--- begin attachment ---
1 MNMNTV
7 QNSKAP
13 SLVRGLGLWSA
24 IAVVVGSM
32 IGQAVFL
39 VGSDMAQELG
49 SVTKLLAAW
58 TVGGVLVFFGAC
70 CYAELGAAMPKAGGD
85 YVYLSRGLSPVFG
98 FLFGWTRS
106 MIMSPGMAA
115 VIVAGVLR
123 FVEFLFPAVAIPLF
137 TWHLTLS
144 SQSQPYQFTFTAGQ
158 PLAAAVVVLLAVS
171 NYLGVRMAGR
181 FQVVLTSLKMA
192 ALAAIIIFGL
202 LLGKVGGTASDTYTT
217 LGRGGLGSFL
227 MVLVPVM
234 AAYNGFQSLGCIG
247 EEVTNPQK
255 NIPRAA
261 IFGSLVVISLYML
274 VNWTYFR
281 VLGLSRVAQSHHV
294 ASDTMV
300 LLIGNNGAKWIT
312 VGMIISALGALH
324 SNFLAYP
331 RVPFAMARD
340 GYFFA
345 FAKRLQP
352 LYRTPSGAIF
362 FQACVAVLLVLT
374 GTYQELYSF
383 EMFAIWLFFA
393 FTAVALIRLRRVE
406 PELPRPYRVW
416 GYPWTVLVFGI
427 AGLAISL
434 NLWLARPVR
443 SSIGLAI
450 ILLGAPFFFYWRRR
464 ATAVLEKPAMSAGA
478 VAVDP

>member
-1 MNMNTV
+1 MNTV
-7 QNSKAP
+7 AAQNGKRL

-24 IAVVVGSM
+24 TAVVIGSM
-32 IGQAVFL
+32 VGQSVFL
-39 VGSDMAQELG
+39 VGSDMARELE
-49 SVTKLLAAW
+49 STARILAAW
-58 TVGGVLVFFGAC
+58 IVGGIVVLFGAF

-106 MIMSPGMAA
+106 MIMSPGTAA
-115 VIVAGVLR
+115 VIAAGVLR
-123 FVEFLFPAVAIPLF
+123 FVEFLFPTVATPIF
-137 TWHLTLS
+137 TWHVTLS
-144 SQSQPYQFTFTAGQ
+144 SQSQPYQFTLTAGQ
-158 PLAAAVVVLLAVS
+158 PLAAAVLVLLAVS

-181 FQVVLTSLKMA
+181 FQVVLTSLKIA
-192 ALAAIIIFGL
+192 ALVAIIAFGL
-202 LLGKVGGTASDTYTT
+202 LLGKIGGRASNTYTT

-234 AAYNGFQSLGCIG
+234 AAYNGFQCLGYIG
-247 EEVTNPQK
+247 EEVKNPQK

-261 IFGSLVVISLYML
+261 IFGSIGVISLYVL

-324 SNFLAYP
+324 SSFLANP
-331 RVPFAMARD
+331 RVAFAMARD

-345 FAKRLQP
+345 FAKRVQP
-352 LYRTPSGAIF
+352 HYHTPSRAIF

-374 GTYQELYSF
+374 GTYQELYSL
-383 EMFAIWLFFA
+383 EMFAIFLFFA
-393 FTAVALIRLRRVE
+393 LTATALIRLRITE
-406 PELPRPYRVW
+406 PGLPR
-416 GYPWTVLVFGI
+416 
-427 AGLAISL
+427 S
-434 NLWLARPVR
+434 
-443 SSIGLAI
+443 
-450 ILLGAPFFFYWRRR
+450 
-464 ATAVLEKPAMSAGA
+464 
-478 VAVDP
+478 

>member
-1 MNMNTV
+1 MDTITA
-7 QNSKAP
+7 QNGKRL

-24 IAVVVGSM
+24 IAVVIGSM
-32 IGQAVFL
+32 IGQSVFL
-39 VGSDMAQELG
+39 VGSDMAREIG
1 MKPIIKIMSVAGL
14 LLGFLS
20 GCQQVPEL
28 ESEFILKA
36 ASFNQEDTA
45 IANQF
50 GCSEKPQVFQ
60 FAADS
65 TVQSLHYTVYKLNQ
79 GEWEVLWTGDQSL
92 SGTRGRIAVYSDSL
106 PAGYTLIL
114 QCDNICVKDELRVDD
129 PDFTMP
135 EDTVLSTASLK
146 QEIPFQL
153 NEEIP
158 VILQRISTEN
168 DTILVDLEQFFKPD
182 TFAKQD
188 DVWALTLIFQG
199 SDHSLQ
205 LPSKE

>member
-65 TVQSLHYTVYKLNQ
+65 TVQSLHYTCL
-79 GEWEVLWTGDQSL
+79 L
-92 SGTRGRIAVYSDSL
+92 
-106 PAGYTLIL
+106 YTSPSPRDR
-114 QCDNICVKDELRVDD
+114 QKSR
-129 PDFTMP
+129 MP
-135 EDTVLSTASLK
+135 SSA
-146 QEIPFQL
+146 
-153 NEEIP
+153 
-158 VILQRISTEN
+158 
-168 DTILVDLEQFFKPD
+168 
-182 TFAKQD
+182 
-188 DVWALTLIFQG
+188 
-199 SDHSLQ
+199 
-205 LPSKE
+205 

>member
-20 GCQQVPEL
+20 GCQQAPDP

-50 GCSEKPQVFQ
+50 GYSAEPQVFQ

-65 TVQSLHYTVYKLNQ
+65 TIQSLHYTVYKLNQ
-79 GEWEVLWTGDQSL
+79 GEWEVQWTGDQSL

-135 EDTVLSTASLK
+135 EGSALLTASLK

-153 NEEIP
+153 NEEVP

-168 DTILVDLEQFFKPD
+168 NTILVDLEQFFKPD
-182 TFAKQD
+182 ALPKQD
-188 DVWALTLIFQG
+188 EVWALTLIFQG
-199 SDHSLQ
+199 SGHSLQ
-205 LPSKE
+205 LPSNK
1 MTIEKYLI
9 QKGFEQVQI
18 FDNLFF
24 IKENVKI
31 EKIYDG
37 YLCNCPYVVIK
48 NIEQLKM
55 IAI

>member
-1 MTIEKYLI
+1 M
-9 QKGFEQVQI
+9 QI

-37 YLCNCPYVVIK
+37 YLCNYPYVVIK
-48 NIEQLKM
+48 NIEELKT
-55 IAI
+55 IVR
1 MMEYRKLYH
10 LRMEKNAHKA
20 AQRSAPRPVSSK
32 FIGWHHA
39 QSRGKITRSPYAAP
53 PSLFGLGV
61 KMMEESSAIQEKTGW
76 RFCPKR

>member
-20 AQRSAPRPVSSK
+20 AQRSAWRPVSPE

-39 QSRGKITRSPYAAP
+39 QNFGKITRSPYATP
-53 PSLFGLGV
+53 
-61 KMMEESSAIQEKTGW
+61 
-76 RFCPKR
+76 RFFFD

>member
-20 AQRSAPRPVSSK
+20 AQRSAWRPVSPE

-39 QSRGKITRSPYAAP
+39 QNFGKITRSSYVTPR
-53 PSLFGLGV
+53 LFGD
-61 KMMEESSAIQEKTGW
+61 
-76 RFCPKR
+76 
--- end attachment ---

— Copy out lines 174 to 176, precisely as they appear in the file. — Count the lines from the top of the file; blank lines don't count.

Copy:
-168 DTILVDLEQFFKPD
+168 
-182 TFAKQD